As of 30 June 2021, some 5.4 million individuals have had their applications decided under the EU Settlement Scheme. 30 June 2021 was the general deadline to register for the Scheme. However, for various reasons, including the coronavirus pandemic, large numbers of individuals have missed the deadline.

Thankfully, recently published guidance around late applications seems generally helpful. Whilst you need to have ‘reasonable grounds’ for the late application, the published policy sets out a considerable array of grounds and examples which could apply, and applicants are to be given the ‘benefit of the doubt’.

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This article looks at how to make a successful late application. We also look at how you might be able to show you have maintained your continuity of residence, despite an extended absence from the UK.

Who does the deadline not apply to?

Before we dive into this issue, check that this deadline applies to you. The 30 June 2021 deadline does not apply to the following people:

  • ‘Joining Family Members’ – if you are the close family member of an EU national who has been granted status under the EU Settlement Scheme, then the 30 June 2021 may not apply to you. However, your relationship must have been ‘formed’ by 31 December 2020. Close family members include spouses, civil partners, unmarried partners, and children. In the case of spouses or civil partners, the marriage or civil partnership must have been contracted by 31 December 2020.

These people have a separate deadline – to register for the EU Settlement within three months of arrival in the UK.

  • ‘Family Members of a Qualifying British Citizen’ – if you are the Family Member of a Qualifying British Citizen (aka the Surinder Singh route’) – then the deadline to arrive in the UK is 29 March 2022. These people must also register within three months of arrival. Read more about this complex route here.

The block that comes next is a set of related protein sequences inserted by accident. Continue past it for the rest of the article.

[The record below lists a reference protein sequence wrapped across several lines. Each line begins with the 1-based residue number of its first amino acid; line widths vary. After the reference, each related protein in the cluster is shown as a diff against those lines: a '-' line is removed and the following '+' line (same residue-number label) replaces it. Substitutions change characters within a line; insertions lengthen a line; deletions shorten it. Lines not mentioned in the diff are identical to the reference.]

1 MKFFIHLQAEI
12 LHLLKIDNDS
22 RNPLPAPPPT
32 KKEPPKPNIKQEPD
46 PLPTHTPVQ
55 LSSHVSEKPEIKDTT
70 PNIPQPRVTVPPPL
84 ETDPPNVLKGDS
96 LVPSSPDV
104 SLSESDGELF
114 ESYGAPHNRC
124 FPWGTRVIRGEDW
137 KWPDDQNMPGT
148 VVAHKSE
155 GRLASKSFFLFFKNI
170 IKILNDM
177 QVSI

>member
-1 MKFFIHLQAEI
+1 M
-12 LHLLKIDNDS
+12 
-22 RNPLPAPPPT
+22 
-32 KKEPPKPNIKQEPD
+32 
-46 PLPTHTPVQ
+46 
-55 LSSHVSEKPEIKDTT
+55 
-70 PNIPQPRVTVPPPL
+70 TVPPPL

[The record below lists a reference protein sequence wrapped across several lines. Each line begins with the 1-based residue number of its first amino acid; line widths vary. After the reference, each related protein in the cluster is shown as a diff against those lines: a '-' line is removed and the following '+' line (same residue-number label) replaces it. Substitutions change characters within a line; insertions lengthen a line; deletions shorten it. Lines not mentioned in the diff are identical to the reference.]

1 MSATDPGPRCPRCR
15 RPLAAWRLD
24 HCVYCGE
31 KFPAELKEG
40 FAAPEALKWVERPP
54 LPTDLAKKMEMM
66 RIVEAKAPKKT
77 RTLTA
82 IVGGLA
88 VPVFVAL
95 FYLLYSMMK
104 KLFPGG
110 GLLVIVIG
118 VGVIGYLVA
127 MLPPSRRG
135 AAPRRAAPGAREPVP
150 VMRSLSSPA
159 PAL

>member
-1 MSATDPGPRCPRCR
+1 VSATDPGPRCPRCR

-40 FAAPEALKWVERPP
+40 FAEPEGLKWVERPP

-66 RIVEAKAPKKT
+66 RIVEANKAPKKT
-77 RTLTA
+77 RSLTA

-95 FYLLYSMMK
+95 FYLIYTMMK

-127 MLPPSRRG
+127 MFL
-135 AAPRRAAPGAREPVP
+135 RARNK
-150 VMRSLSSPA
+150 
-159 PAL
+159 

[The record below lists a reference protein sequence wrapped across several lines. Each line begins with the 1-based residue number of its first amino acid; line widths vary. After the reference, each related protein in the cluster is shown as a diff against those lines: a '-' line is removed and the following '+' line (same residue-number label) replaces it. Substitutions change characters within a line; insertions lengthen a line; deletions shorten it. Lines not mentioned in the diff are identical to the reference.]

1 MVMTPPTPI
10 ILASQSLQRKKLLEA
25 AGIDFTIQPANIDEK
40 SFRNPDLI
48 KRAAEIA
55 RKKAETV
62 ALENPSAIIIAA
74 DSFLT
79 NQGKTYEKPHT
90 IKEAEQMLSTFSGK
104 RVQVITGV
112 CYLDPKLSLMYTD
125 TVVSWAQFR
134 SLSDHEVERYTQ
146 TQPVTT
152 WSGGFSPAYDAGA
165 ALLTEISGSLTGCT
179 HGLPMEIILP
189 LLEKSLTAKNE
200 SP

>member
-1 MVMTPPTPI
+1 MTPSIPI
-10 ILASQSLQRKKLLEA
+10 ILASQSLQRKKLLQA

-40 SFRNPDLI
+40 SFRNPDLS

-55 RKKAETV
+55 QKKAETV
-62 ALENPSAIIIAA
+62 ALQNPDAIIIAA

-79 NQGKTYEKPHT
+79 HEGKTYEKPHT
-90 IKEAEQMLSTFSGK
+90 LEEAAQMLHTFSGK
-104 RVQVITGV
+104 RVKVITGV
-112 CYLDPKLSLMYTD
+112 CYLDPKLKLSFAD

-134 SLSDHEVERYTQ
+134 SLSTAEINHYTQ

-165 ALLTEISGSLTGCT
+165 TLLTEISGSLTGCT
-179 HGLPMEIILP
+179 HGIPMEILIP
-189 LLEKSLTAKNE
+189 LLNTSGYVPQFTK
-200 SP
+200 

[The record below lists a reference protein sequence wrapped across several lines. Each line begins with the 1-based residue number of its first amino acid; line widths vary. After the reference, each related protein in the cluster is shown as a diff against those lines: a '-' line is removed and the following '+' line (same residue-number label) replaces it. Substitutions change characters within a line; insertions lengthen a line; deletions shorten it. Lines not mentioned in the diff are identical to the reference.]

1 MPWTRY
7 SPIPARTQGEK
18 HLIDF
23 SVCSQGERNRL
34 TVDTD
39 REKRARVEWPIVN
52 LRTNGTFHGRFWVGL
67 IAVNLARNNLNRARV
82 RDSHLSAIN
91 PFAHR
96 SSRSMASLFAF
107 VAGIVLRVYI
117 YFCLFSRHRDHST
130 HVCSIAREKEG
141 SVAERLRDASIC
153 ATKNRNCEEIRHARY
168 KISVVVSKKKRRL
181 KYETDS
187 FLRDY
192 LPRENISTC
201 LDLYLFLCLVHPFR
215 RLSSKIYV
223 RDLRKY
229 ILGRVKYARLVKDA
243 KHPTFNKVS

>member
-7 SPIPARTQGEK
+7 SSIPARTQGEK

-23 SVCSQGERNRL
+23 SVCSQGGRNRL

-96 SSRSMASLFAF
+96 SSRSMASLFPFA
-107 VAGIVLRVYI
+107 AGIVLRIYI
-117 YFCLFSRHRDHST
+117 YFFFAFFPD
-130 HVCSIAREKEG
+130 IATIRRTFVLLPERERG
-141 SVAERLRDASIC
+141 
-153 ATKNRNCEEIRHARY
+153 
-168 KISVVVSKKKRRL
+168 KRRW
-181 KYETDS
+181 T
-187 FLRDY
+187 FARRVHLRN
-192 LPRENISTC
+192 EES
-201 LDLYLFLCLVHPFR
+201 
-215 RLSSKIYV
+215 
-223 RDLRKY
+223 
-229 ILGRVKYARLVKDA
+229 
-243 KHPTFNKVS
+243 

Applying late

General principles

The key to a successful application is demonstrating ‘reasonable grounds’ for being late.  Before we look at that, it is worth considering some of the underlying principles which a Home Office case worker should adhere to, when considering your late application:

The current guidance strikes a liberal tone regarding late applications, in keeping with the general tenor of the EU Settlement Scheme:

  • Caseworkers should look to grant status rather than find reasons to refuse and adopt a ‘flexible and pragmatic approach’.
  • Caseworkers should give applicants the ‘benefit of the doubt’ when considering reasonable grounds.

The guidance makes it clear that the greater the delay, the harder it will generally be to show you have ‘reasonable grounds’. Furthermore, the guidance makes it clear that whilst, for the time being, individuals should receive the ‘benefit of the doubt’ when having their reasonable grounds considered, this could well change in the future. So: best to get your application in without delay.

Do you have reasonable grounds?

The Home Office gives examples of ‘reasonable grounds’ in its guidance – ‘grounds’ here means your reason or argument for being late. You should try to see if any your circumstances match these grounds, and argue on multiple grounds where possible.

There are grounds relating specifically to children and those with ‘physical or mental capacity and/or care or support needs’, as well as grounds connected with abusive relationships and victims of modern-day slavery.

There is also a ground based on a ‘serious medical condition or significant medical treatment’. If you are making a ‘COVID-type argument’, then this ground seems to be aimed at people who suffered significantly, including those hospitalised, bedbound or ‘unable to perform day-to-day tasks’.

I suspect many will fall outside of, or fall short of, the above grounds, and this blog will not focus on these. In practice, more people will try to tie their situation under the Home Office heading of ‘Other compelling practical or compassionate reasons’, so I will look more closely at this now.

‘Other compelling practical or compassionate reasons’

As it is currently written, the ground of ‘Other compelling practical or compassionate reasons’ seems wide-ranging. There are lots of examples given under this section, so it is well worth a read to see if your own situation can match one of them. If it does, then you should have a decent case. Here are some of the examples: